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Published: Sunday, 8/17/2003

There's no point in changing the system

BROOKLYN, Mich. - NASCAR is tweaking its tradition, turning the contemporary corner and trying to drive home still another fresh point.

Its current points system, drawn up on the back of a napkin at the Boot Hill Saloon in Daytona Beach by the late Bob Latford in 1975, has passed the test of time.

But now, all of a sudden, the points system isn't up to speed. It's being challenged by a perceived test of tedium.

NASCAR has, all of a sudden, discovered the 21st century. It's now on the leading edge of safety technology, following the death of its icon, Dale Earnhardt, in 2001. It is relocating and even dismantling some of its traditional smaller markets as it speeds to more populated environs to oblige its billion-dollar TV pals.

But there are some points to ponder while others ponder what to do about the points.

NASCAR czar Bill France Jr. recently admitted the hood is up on current points system. He's looking for things that “would spice up our show and make it better.”

It's being suggested that Matt Kenseth could all but wrap up the NASCAR Winston Cup championship today with a top finish in the GFS Marketplace 400 at Michigan International Speedway starting at 2 p.m.

Kenseth leads the Cup points standings. He's 258 ahead of Dale Earnhardt Jr. and 396 in front of third-place Jeff Gordon.

Sure, the Winston Cup points race isn't a bumper-to-bumper battle that's as wide open as the California gubernatorial race.

So what?

It's like Dale Jarrett said Friday, “Now that the sport has taken on this national attention, everybody's become an expert on what's going to make it better. It's worked great for a long time. We don't need to change it.”

It's not a system failure. The point system rewards consistency over victories. Winning isn't the only thing, with apologies to Vince Lombardi. Win one week, crash the next and you don't score points with the system. Finish in the top 10 almost every week and you're Matt Kenseth.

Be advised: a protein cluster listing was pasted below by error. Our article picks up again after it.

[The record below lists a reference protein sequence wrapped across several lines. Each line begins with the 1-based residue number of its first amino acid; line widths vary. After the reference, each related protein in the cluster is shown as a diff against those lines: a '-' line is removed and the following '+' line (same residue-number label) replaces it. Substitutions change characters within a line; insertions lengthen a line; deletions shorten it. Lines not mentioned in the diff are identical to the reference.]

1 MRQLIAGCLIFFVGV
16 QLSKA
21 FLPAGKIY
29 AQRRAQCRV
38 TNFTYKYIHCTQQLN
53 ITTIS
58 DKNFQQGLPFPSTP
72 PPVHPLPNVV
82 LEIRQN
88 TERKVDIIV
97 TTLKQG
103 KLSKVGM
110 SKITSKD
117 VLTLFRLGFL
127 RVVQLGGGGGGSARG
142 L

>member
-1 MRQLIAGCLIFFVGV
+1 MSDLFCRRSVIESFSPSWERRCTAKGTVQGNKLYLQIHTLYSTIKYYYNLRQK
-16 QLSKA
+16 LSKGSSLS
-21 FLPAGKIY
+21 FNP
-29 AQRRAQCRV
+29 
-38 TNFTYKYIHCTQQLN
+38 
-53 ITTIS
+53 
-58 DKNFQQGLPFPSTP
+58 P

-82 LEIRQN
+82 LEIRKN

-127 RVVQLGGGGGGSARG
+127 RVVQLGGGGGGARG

He's won only once, but has finished in the top 10 an amazing 17 times in the 22 races to date. He's also got nine top-five finishes. Ryan Newman leads the Winston Cup circuit with four victories but is ninth in the points because of failing to finish five races.

“BOR-ING!” say those who contend that the current points system encourages “points racing” or conservatism. They also argue that it's silly and dangerous to allow vehicles caught up in wrecks to be repaired and returned to the field even though they have to maintain a minimum speed.

But as France once said in regard to a large field, “You've got to have someone to pass.”

Kenseth feels he can't do anything right. He's accused of being a somewhat synthetic points leader. Last year, he won a Winston Cup-leading five races and finished eighth in the points. If he had three victories this season, we wouldn't be paying any attention to the points race.

“I still want to win five times, but on our bad days, we want to not be as bad, and that's something we've worked on,” Kenseth said.

His bad days this season can be counted on two fingers: Martinsville, where he finished 22nd, and the Daytona 500 last February when he was 20th. It's not his fault that when his Roush Racing team car is a little off, so are those in hot pursuit for the championship.

The winner of each Winston Cup race gets 175 points. Second through sixth is each divided by five-point increments. Seventh through 11 is divided by four-point increments. Twelfth and lower get three points less than the place before them. All 43 places are awarded points.

Drivers who lead a lap earn five bonus points. The driver who leads the most laps in a single race earns five additional bonus points.

The NASCAR Busch Series and the NASCAR Craftsman Truck Series both use the same points system the Winston Cup Series deploys.

A total of only 21 points divide the top three drivers in the Craftsman Truck Series. In the Busch Series, 96 points separate the top three drivers.

The top three in the Winston Cup points standings all have one win each. Among the top seven in the points only Jimmie Johnson, in fourth, has two wins.

So much for victories.

The maximum point spread between first and last is 151. There's 14 races remaining. If, for instance, Kenseth's good fortune turns south and he finishes last today, and Earnhardt Jr. wins, the overall point spread would be only 107. Wow? What a great points race.

It's pointless to change the system. Latford's napkin remains unsoiled.



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